The Museum of the American Revolution marked its first full year in 2018 and it was a year of historic firsts! We welcomed more than 300,000 visitors from countries across the world, including 57,000 school kids, and served 9,000 members from every state in the nation. The Museum made history come alive for visitors through a whirlwind of special exhibits, engaging programming, and new acquisitions and discoveries. According to Lonely Planet, the Museum “has already made a name for itself as one of Philadelphia’s top attractions.”
Author and Historian Mary Sarah Bilder Challenges Traditional Views on How James Madison Shaped the U.S. Constitution, Jan. 31
In her recent book, Madison's Hand: Revising the Constitutional Convention, author and historian Mary Sarah Bilder conducts an unprecedented investigation of the revisions Madison made to his notes for later publication. At the Museum of the American Revolution on Thursday, Jan. 31, 2019, at 6 p.m., she will discuss the significant ways in which his changes have altered our understanding of the Constitutional Convention and how those changes may have been driven by Madison’s personal and political views. The event is part of the Museum’s popular Read the Revolution Speaker Series.
New Book Uses Archaeological Finds to Tell the Story of Philadelphia’s Transformation From the 17th Century to Today
One of the largest urban archaeology projects in Old City Philadelphia, the archaeological investigation of the site of the new Museum of the American Revolution prior to construction is now the subject of a new book, Archaeology at the Site of the Museum of the American Revolution: A Tale of Two Taverns and the Growth of Philadelphia (Temple University Press).
A new young adult book on the life of Ona Judge, the enslaved woman who escaped from George and Martha Washington, will mark its launch at the Museum of the American Revolution on Sunday, Jan. 13, 2019. The event will include a workshop and discussion with the book’s Philadelphia-based authors Erica Armstrong Dunbar and Kathleen Van Cleve. It marks the first event in the Museum’s new Write the Revolution series.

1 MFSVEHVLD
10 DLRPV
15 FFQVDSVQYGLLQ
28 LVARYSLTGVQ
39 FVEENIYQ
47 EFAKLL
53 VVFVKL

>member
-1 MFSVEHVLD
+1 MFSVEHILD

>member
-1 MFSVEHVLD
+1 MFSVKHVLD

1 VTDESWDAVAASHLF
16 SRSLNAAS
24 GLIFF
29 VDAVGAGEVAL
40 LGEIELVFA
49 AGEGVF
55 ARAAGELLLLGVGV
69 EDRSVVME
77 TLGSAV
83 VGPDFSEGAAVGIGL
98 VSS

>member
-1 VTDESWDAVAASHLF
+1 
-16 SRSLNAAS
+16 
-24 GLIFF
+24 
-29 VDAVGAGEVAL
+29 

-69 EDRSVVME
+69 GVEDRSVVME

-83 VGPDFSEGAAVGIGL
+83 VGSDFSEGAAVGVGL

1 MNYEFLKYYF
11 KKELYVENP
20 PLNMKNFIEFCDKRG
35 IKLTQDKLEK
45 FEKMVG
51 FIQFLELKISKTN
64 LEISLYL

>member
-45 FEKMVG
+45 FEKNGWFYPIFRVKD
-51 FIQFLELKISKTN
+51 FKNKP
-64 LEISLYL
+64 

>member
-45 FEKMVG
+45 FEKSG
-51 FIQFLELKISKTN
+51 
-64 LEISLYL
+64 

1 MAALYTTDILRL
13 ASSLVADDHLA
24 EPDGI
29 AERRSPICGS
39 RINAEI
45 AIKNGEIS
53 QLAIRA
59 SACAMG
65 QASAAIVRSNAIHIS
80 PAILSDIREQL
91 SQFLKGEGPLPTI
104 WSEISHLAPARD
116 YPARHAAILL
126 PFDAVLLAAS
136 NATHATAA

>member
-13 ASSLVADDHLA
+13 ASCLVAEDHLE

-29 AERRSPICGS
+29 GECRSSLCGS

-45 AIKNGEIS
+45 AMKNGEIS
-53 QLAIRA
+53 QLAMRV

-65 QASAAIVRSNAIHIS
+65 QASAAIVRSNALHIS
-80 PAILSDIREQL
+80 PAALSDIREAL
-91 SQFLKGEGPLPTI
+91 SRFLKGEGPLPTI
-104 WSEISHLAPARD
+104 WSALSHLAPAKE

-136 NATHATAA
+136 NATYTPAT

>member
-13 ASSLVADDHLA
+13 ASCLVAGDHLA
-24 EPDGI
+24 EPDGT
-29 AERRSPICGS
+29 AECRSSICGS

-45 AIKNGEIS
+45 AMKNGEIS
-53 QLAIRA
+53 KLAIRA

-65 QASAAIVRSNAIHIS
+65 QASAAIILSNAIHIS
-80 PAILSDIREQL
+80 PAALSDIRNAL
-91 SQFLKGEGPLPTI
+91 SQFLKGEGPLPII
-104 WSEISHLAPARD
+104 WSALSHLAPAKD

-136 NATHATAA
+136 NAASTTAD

Museum President Dr. Scott Stephenson to Appear in an Episode of TLC’S ‘Who Do You Think You Are?’ December 17
Dr. R. Scott Stephenson, President and CEO of the Museum of the American Revolution, will lend his expertise in American history to "Glee" actor and Broadway performer Matthew Morrison during the Monday, Dec. 17 episode of TLC’s Emmy-Award winning series, “Who Do You Think You Are?”
Treat yourself to something sweet this season with Cookies and Cocktails at the Museum of the American Revolution! At the “History After Hours” event on Tuesday, Dec. 11, from 5 – 8 p.m., enjoy cookie tastings, specialty cocktails, and a talk and booking signing with American Cookie author Anne Byrn.
What were Philadelphia winters like for Alexander Hamilton? During Winter Break, Wednesday, Dec. 26 – Monday, Dec. 31, 2018, visitors to the Museum of the American Revolution can explore the city of Philadelphia as Hamilton would have experienced it. Visitors can learn about activities that would have taken place in the Museum’s neighborhood during the Revolutionary era, from dueling to dressmaking and more.
Politics, Porcelain and Revolution: A Discussion and Demonstration with Ceramicist Michelle Erickson
Internationally acclaimed artist Michelle Erickson has created exquisite ceramic pieces for the major motion picture The Patriot, HBO’s series John Adams, and even for Her Majesty Queen Elizabeth II. Now she is joining the Museum of the American Revolution to showcase her scholarship and craftsmanship with a special evening program on Thursday, Dec. 6 and a live ceramic demonstration on Saturday, Dec. 8. The Museum will continue the ceramics-themed weekend with a create-your-own ice cream bowl workshop, in partnership with The Clay Studio, on Sunday, Dec. 9, 2018.
What can a life tell us about an era? Next fall, the Museum of the American Revolution will present its first international loan exhibition, "Cost of Revolution: The Life and Death of an Irish Soldier," anchored by two significant portraits painted by English artist Thomas Gainsborough and Irish artist Hugh Douglas Hamilton.
Treasured family heirlooms that once belonged to Alexander and Elizabeth Schuyler Hamilton are now on display at Philadelphia’s Museum of the American Revolution. They are on loan from Douglas Hamilton, the fifth great-grandson of Alexander Hamilton.